14 March 2011

Practicing Brevet

I am gaining a lot of experience at preparation for Brevets -- "randonneuring" (unassisted long distance cycling) events.

I download the cue sheet (and map if available), study the course in detail on Google Maps, noting the turns, copying relevant pages from my highway map books (or printing from the internet) and then trace the route in felt-tip pen highlighter.  I think about where the major climbs are, how tired I will likely be and, on the longer events, where I will want to rest or sleep.  I try to prepare my bicycle and gear well in advance, studying the weather forecast, anticipating the need to deal with a significant swing from daytime flatland sunny high temperatures to the bone chilling cold of a mountain pass at 4AM, figuring out whether sustained rain is likely and so requires different gear selection, making sure batteries are charged, lights functioning, tires and brakes in good shape, chain clean and lubed, reflective gear ready.  Recently, I've even made an extra set of the maps for Jerome on the Brevets we have ridden together.

I went through the full exercise last month for the February 26-27 Chiba 300 km Brevet.  Unfortunately, work intervened (a major tech M&A transaction with a short deadline), with meetings and calls scheduled throughout the time I would be riding, and a need to be awake and functioning during the 12 plus hour sleep/recovery period I would need following such an event.  So I gave the map set to Jerome and DNS'ed.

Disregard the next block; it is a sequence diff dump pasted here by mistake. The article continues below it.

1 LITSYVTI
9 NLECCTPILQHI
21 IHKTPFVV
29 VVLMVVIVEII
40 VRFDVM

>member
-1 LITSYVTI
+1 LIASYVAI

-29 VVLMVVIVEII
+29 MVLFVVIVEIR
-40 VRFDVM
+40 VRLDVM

At least I could make it up by signing up (the last day before sign up closed!) for the March 12 Chubu 300 km Brevet.  I did the same thing again, a full preparation drill on Wednesday and Thursday evenings complete with maps and markers, gear (conveniently some of it still where I had put it for the February 26 event preparations).  Then I rode my Cervelo to work on Friday so that I could leave straight from Tokyo Station at 4:50PM, for dinner with a friend in Nagoya, a night at a business hotel and the early start from a park along the Kisogawa north of Ichinomiya City.

Then at 2:46PM Friday our office building began to sway violently to and fro as the earthquake hit Tohoku ... and you pretty much know the rest.  The trains did not run again on Friday -- and despite repeated statements that a few shinkansen would head Southwest from Tokyo, none did to my knowledge.  At least this time I will not get a DNS, as a late night email indicated the event had been cancelled (hard to hold a cycling event through the countryside/hills when the news keeps warning of aftershocks).  The Brevet has now been rescheduled for April 30.

I guess the 600 km "Attack Fukushima" Brevet that I signed up for on April 23, which is supposed to go up the coastline by the Fukushima Daiichi and Daini nuclear plants to Soma city, where many lives were lost as a result of the tsunamis -- though nothing near as bad as farther to the North -- will probably need to be re-routed in a different direction.  I fear that any trips to Fukushima in the near future would be as part of a volunteer relief/rebuilding operation, and not for my enjoyment.

It is common to refer to the "practice of law" or the "practice of medicine" in order to describe one's profession as a lawyer or doctor.  As a transactional lawyer, this becomes a bit of an inside joke when a client plans lots of transactions but never implements them, or asks us to think about all kinds of improbable eventualities.  "Practicing" law, just like practicing a musical instrument without performing.  So I guess this past month I have been "practicing Brevet".

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